Many of the issues around gender diversity begin in law firms.  The fact that so many female junior lawyers are choosing to steer clear of transactional departments makes it difficult to expect an equal number of men and women in the roles of Managing Partner in a law firm and of General Counsel within the FTSE 100. It will be interesting to revisit our data in a few years’ time, as it is worth noting that in a world of increasingly stringent regulation, litigation and competition controls we are seeing an increased prevalence of litigators, competition lawyers and commercial lawyers secure the top legal roles, in-house and in private practice, which might create more opportunities for women.
 
There are key junctures in a career cycle which cause women to fall behind their male peers and in some cases women remove themselves from the legal profession altogether.  In order to encourage diversity of ideas within the legal profession, law firms and companies must do all they can to promote opportunities for both men and women and show a commitment to helping women in particular during these key junctures.   
 
Importantly women too must be mindful to proactively push their own career forward, and should recognise their own value, be confident in their abilities to do a good job despite managing competing priorities.  In addition, women and men alike are empowered to influence positive change for themselves and for gender diversity as a whole.  Many successful senior women have normalised female success in the organisations in which they work but they are not always as mindful as they could be to actively encourage change in order to provide opportunities for other female colleagues.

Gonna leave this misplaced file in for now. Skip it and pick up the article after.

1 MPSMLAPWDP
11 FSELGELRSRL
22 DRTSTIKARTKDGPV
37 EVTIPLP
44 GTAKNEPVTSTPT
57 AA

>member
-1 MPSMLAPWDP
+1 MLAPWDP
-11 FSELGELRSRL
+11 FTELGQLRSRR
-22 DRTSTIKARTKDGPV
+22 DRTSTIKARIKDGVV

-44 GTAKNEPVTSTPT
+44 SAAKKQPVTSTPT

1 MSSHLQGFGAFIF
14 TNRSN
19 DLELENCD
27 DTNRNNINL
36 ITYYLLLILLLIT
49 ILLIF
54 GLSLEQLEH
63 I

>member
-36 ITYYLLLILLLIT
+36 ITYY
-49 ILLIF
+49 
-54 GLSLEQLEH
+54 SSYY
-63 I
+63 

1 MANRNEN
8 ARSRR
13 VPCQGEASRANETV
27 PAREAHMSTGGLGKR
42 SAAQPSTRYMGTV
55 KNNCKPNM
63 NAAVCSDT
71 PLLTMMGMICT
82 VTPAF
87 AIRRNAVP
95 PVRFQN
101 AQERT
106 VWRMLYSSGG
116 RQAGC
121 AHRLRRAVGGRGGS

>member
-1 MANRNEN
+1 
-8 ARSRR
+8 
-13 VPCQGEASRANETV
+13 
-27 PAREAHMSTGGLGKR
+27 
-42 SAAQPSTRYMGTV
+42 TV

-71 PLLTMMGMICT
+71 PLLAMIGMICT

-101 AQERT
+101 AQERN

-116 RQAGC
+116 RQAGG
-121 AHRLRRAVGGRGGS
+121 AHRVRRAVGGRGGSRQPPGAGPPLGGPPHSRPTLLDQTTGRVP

With a new female Prime Minister, a female German Chancellor and possibly the USA’s first female President on the horizon, now is the time for “gender bias” to become a term no longer used within the legal profession.
 
If you would like more information on the current market or to discuss your career opportunities please contact Lucinda Youtan
 
Lucinda Youtan, 28 September 2016